John Boehner, would-be Speaker, pitches his roadmap to fix Congress

Rep. John Boehner, who would be first in line to become Speaker if Republicans retake the House in Election 2010, forwards his plan for how to curb spending and ease gridlock in Congress.

By , Staff writer

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    House minority leader John Boehner of Ohio talks with a member of the audience before addressing the American Enterprise Institute in Washington Thursday.
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In a wide-ranging speech Thursday, House minority leader John Boehner (R) of Ohio said that the 111th Congress was “not so much concluding as it is collapsing,” and signaled how Republicans would change the House if voters give them back the majority on Nov. 2.

Republicans have hunkered down in solid opposition to nearly all of the Obama agenda from health-care reform to climate change legislation. If Congress is broken, Democrats say, it’s because Republicans won’t let it work.

But Congressman Boehner – now in reach of becoming the next Speaker, if Republicans do as well in midterm elections as surveys suggest – is proposing a way to break the culture of gridlock and out-of-control spending that he says both parties have had a hand in creating.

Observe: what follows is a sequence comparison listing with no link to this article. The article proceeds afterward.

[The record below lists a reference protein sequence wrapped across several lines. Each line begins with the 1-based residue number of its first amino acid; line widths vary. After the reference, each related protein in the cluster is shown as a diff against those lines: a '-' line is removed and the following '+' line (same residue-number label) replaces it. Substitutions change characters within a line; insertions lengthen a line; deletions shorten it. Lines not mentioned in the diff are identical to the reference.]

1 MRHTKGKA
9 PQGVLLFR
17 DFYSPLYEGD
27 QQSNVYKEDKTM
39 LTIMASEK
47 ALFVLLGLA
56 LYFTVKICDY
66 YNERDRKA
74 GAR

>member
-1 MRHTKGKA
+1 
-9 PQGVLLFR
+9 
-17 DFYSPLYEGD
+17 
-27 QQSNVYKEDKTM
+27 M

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“These wounds have been self-inflicted by both parties, and if we do not fix them, it’s possible no one will,” he told an audience at the American Enterprise Institute in Washington.

Amid grand designs, however, was also a note of calculation. If Boehner is to become Speaker, it will be on the on the back of scores of freshmen Republicans, many steeped in “tea party” principles. In this light, his speech Thursday also served as an attempt to offer them the hope that, with him as Speaker, they can begin to remake Congress – and the country – in the image of their small-government ideals.

A roadmap to ease gridlock